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One often reads of a "suspected tail-strike" at take-off (for example suspected because a controller has seen something from the tower, or because a cabin crew member sitting at the back of the plane has felt a jolt or heard a noise).

What puzzles me is why this must remain merely "suspected" until an inspection.

As an example, a 737 suffered a tail strike that appears to have at least been considered a possibility by the crew. Apparently doubting that it actually had occurred, the flight crew continued to their destination; had there been a clear indication, they presumably would not have.

Aircraft are festooned with external sensors and measuring devices; I would expect aeroplanes susceptible to tail strikes to have sensors measuring movement of, deformation of or contact with a plane's skid plate, to provide a cockpit alert, so that there need not be any doubt.

Since this often doesn't appear to be the case, there must be good reasons why such systems are not usefully employed - what are they?

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On one hand tail strikes are mitigated long before the need for a sensor. Aircraft makers generally address it from a design standpoint before the aircraft ever flys. If that is not enough control augmentation or tighter procedures are developed to prevent it from an operational level.

Ultimately such sensors do exist and do warn the crew of a tail strike they may just not yet be certified or installed on every airframe. For example it came in handy in this incident:

After the passengers had disembarked, the captain conducted an inspection of the tail skid of VZR and noticed some paint damage and scrape marks, however the cartridge containing the sensor for a tailstrike was still intact. This indicated that the tailskid had only just contacted the runway during the take-off.

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    $\begingroup$ Dave, in your second paragraph: how does the link relate to the statement? I visited the page and could not find anything about active sensors. $\endgroup$ – bogl Jun 14 at 9:17
  • $\begingroup$ @bogl sorry bout that, I have updated it with a more relevant link and quote. I must have just thought that page had the info. It should be there now. $\endgroup$ – Dave Jun 14 at 13:51
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On aircraft not having a tail strike detector it relies on the captain to declare a tail strike that he encountered at takeoff or even at landing however, it is the responsibility of the captain to decide to continue the flight or not, nevertheless:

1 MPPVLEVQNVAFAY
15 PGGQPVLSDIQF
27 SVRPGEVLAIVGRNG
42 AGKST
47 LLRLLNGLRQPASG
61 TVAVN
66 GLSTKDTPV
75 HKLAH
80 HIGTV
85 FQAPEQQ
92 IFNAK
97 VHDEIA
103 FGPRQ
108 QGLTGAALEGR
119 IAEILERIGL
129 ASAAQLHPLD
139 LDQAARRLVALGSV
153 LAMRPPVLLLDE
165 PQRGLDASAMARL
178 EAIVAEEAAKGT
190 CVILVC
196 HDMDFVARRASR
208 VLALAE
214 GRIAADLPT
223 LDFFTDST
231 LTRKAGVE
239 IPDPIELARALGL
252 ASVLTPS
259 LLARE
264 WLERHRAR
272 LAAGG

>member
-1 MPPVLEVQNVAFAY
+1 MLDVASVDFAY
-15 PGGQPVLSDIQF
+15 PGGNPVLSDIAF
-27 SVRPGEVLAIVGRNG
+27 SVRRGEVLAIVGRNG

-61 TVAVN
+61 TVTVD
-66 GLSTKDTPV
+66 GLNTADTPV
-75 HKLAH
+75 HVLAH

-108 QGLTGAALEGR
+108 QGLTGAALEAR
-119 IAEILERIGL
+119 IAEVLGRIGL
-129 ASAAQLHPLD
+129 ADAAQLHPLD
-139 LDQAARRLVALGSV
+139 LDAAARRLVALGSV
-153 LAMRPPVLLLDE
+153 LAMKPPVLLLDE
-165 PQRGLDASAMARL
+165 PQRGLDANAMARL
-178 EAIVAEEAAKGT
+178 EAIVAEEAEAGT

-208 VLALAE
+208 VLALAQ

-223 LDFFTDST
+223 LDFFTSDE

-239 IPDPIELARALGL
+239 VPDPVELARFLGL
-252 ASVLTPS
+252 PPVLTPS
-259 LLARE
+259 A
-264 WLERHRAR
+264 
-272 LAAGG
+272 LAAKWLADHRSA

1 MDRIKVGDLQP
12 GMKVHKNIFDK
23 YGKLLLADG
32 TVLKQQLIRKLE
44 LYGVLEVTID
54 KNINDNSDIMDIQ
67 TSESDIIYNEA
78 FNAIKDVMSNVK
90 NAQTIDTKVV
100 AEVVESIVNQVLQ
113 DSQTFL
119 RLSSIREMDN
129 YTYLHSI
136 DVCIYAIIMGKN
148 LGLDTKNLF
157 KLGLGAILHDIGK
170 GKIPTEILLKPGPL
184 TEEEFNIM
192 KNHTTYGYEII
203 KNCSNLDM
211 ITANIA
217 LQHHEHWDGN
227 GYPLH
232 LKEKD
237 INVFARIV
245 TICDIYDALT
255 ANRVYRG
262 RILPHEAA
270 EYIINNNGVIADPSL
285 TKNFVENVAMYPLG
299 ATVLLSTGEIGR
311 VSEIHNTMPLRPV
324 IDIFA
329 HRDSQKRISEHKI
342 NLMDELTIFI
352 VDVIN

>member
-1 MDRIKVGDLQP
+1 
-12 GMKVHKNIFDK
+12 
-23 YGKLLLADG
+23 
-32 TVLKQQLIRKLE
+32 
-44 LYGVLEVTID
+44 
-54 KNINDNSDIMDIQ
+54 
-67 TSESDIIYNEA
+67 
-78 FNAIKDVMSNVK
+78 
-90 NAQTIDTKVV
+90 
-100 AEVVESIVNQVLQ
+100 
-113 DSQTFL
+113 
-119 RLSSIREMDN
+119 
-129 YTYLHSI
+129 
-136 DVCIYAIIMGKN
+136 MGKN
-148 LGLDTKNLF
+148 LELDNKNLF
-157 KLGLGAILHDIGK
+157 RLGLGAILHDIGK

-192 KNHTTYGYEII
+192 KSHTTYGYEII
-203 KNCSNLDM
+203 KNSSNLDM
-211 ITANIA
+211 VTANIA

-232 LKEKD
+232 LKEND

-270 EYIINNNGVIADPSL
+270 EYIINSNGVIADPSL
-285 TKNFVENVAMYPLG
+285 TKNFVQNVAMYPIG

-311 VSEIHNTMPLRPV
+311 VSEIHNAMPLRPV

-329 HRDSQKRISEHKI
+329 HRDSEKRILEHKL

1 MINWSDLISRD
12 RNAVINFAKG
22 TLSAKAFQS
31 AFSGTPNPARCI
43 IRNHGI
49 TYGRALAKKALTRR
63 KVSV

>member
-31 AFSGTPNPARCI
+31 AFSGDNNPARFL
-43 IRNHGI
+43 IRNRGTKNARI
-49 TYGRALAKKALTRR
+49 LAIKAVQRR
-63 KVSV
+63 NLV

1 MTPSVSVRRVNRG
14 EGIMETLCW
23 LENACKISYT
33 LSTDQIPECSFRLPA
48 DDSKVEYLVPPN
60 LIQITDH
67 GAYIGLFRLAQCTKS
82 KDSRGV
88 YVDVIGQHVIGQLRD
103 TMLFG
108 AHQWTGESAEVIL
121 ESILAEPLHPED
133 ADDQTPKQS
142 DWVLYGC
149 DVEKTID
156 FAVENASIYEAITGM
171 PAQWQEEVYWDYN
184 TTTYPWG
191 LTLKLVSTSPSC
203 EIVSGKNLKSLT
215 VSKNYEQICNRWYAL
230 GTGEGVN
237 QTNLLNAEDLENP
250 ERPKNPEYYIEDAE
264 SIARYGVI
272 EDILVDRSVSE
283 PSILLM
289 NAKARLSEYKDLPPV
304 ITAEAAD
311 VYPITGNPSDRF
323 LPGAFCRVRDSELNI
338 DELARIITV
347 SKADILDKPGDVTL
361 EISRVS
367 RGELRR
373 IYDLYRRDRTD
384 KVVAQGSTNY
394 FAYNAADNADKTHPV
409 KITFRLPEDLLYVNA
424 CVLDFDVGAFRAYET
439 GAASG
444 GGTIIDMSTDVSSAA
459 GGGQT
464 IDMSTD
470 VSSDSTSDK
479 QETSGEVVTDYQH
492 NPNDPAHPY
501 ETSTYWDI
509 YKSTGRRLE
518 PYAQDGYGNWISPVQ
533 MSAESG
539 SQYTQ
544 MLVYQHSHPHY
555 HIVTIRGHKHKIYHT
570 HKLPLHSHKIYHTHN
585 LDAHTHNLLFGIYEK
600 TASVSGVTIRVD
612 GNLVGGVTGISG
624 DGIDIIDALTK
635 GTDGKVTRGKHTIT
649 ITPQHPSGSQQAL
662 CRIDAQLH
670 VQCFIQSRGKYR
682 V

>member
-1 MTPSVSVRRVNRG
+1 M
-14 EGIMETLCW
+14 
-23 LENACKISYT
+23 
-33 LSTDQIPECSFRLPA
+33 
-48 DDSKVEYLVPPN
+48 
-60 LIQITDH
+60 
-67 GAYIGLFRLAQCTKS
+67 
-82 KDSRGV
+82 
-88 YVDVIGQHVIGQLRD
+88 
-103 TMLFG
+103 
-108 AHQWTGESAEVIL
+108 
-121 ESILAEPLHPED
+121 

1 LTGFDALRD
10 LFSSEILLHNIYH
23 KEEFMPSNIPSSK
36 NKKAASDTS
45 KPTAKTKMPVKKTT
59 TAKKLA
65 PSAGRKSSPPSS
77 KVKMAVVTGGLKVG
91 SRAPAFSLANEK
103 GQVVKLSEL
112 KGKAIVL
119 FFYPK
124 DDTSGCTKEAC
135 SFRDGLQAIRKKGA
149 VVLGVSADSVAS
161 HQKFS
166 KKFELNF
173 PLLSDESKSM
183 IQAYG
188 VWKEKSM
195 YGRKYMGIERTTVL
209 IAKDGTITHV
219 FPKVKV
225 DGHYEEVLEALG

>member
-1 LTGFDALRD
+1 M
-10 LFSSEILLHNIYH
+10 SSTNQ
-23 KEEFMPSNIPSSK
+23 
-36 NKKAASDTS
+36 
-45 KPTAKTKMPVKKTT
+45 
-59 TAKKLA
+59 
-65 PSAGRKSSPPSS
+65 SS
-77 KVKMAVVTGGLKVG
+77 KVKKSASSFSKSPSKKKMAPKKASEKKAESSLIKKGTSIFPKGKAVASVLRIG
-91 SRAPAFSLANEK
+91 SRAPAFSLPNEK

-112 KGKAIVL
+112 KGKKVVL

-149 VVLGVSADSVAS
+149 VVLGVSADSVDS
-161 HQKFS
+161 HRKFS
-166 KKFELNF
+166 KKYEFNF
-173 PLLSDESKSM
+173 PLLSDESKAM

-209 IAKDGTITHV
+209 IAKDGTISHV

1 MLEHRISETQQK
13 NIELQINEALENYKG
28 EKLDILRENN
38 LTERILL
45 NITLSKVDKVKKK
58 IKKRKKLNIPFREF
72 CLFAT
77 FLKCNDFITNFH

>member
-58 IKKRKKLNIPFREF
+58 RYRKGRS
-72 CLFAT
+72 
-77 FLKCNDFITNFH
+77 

• at landing the maintenance team should inspect the aircraft and if a noticeable damage is seen, they do a report

  • The technical crew(pilot...) is suppose to go around its aircraft and inspect any visible damage, this is done every time a technical crew is in charge of a flight

  • Slight tail strike doe not cause any damage and may not be felt by the crew, however when it is very slight it is felt only by the cabin crew at the rear of the aircraft, in this case they are supposed ...to inform the captain, and make a cabin report.

All modern aircraft do have a tail strike detectors B777, 787, all Airbus etc

The causes of tail strikes are numerous, even though long aircraft do have this tendency and are protected for such event as the A321, whose fly by wire prevents this as possible, also it has a detector, and a memorized maintenance message.

A tail strike having caused damages should be repaired as recommended by the aircraft manufacturer otherwise it might be subject to a crash by flight control failure of the trim or of the elevators as happened to a Boeing 747, as documented here.

The causes of tail strikes are mainly:

  • Improperly Set Elevator Trim or Mis-Trimmed Stabilizer

  • Rotation at Incorrect Speed or excessive rotation rate

  • Improper Use of the Flight Director : The autopilot, of course, is not to be used for take off, but only when airborne after a certain altitude, if the F/D is displayed, also, the pilot should not follow its pitching order at rotation but only after; all Boeing and Airbus FCOM explain this.

  • Unstabilized Approach - flight crews who continue an unstabilized approach below 500' AGL will likely never get the approach stabilized. The result is a tendency toward large power and pitch corrections in the flare, often culminating in a substantial nose up pull at touchdown followed by a tail Strike.

  • Excessive Hold Off in the Flare and the pilot instinctively increasing pitch to try to prevent a hard landing. The resulting nose high attitude can lead to a tail strike. A good landing is one made at the right speed and close to the optimum touchdown point at a reasonable rate of descent.

At this website you will find every detail about tail strikes the causes, their effects, the training to avoid them etc.

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